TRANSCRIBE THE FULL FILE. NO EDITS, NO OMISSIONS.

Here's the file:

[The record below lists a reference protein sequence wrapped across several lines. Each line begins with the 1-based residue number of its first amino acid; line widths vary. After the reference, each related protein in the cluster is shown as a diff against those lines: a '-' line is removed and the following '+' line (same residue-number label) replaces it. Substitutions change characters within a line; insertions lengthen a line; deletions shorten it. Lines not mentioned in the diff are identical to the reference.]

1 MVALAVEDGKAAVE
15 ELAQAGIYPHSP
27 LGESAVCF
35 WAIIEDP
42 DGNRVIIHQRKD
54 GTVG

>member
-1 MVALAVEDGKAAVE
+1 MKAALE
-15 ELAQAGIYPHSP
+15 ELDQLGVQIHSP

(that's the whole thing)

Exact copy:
[The record below lists a reference protein sequence wrapped across several lines. Each line begins with the 1-based residue number of its first amino acid; line widths vary. After the reference, each related protein in the cluster is shown as a diff against those lines: a '-' line is removed and the following '+' line (same residue-number label) replaces it. Substitutions change characters within a line; insertions lengthen a line; deletions shorten it. Lines not mentioned in the diff are identical to the reference.]

1 MVALAVEDGKAAVE
15 ELAQAGIYPHSP
27 LGESAVCF
35 WAIIEDP
42 DGNRVIIHQRKD
54 GTVG

>member
-1 MVALAVEDGKAAVE
+1 MKAALE
-15 ELAQAGIYPHSP
+15 ELDQLGVQIHSP